The final restriction of 27 percent is lower than the preliminary restriction percentage of 31 percent. The largest factor affecting this change was the final production numbers that came in below the Board's July estimate. Additionally, less fruit was diverted in orchard than anticipated and the Board revised its economic adjustment to 24 million pounds. The desired carry-out remained the same at 80 million pounds.
In discussing the calculation, several members indicated they believed the recommendation was too restrictive. They supported maintaining the economic adjustment at the original level, which would have resulted in a lower calculated restriction. Other members stated that reducing the economic adjustment was reflective of industry conditions and expressed concern about putting too much fruit into the market.
Establishing free and restricted percentages is an attempt to bring supply and demand into balance. If the primary market is oversupplied with cherries, grower prices decline substantially. Restricted percentages have benefited grower returns and helped stabilize the market as compared to those seasons prior to the implementation of the Order. The Board, based on its discussion of this issue and the result of the above calculations, believes the available information indicates a restricted percentage should be established for the 2018-19 crop year to avoid oversupplying the market with tart cherries.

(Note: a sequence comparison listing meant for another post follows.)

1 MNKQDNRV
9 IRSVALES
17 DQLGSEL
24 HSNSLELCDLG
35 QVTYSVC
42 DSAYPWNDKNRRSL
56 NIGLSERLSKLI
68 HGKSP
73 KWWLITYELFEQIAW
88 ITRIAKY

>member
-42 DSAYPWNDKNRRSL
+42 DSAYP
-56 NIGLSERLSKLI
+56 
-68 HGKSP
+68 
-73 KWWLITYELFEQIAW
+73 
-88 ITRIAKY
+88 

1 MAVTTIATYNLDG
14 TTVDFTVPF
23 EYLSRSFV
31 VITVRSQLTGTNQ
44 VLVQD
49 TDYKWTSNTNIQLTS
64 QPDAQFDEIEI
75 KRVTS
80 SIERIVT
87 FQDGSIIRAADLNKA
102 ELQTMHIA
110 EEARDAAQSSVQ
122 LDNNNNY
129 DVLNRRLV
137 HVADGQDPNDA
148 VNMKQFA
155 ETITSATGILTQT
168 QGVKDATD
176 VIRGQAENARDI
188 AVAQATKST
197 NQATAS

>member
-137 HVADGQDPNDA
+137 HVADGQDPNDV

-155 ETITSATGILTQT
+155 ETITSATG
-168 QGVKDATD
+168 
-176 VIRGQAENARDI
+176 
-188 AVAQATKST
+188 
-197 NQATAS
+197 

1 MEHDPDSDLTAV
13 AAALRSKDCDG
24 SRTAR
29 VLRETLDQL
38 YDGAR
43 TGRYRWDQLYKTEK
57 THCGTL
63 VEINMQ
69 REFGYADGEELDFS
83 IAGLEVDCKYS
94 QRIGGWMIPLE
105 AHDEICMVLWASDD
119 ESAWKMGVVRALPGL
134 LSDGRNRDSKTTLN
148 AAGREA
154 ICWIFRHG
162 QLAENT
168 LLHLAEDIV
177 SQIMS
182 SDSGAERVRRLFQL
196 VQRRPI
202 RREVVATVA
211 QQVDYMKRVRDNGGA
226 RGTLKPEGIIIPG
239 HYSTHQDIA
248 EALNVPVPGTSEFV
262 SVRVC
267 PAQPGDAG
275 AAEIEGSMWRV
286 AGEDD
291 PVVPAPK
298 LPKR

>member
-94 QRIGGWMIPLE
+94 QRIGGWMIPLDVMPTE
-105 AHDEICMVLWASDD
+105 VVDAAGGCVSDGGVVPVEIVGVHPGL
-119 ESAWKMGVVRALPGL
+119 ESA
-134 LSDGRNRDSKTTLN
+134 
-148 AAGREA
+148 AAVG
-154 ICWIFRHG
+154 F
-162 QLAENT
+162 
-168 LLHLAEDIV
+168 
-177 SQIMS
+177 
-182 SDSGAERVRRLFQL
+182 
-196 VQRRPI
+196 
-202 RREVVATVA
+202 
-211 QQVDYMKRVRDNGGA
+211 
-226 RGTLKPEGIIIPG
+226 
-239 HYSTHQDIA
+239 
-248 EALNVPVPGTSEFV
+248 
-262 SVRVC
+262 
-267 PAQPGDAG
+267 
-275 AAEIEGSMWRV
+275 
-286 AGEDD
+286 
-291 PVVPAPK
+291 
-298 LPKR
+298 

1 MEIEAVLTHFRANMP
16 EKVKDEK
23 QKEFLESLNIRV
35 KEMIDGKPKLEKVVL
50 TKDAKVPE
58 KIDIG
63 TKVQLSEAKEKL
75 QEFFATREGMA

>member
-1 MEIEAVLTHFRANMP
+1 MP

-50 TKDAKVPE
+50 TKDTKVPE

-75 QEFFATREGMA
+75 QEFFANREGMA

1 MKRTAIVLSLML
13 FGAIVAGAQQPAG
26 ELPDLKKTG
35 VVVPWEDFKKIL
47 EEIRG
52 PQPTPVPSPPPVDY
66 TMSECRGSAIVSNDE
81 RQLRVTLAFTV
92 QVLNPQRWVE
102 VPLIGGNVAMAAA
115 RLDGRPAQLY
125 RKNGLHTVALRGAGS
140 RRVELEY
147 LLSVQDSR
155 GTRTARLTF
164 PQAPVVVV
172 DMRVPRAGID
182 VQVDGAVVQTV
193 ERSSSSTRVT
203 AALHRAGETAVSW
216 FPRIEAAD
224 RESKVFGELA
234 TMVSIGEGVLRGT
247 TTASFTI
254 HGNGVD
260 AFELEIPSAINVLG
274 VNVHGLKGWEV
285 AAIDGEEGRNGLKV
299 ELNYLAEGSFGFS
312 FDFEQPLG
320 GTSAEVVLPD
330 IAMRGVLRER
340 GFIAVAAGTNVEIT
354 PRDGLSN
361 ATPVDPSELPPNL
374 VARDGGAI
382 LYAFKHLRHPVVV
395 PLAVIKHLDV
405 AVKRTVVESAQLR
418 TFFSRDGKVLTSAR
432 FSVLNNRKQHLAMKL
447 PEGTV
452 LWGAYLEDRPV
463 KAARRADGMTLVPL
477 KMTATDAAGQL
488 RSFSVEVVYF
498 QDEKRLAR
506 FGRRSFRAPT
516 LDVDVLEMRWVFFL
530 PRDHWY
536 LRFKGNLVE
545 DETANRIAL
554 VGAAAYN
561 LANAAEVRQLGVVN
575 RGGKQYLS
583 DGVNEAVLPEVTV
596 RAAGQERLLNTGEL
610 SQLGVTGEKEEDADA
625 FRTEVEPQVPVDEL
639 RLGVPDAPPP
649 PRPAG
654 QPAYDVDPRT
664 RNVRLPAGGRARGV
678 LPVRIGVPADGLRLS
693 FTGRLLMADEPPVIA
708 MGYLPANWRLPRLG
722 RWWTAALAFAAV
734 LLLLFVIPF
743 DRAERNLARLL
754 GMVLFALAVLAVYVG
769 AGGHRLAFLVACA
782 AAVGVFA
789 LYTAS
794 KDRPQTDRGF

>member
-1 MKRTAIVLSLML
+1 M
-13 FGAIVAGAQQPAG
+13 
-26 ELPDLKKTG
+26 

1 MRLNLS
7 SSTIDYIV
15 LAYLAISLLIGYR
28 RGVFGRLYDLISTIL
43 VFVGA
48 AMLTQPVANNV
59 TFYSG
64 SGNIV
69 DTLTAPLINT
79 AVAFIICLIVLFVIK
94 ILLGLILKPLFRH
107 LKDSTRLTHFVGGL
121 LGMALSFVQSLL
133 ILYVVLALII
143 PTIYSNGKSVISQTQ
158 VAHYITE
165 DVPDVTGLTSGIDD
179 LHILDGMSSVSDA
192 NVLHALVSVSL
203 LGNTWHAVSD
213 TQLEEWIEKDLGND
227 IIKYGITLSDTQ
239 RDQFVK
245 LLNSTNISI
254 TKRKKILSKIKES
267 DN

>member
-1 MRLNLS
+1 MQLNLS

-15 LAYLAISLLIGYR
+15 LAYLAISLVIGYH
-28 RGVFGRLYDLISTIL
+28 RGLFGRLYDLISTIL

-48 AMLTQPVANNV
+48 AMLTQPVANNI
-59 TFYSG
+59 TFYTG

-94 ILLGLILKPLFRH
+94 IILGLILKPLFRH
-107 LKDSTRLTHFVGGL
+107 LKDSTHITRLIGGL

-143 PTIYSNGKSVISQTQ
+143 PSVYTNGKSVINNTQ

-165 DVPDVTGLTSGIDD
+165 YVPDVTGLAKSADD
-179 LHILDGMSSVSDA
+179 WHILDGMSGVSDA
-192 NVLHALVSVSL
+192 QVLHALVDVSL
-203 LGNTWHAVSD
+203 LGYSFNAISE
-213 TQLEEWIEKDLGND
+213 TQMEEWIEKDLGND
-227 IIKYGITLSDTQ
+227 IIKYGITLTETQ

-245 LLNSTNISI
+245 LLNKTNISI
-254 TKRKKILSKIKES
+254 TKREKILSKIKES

Consequently, the Board recommended final percentages of 73 percent free and 27 percent restricted by a vote of 13 in favor, 4 opposed, and 1 abstention. The Board could meet and recommend the release of additional volume during the crop year if conditions so warranted. The Secretary finds, from the recommendation and supporting information supplied by the Board, that designating final percentages of 73 percent free and 27 percent restricted would tend to effectuate the Start Printed Page 20046declared policy of the Act, and so designates these percentages.
Additionally, the Board reviewed its rules regarding grower diversion, as this diversion option has become more of a common practice over the past few seasons. To receive grower diversion credit, the Order requires that the fruit left in the orchard must be marketable. With no definition of marketable in the Order, the Board had defined fruit as unmarketable if insects were found in any of the fruit sampled from the acreage marked for diversion.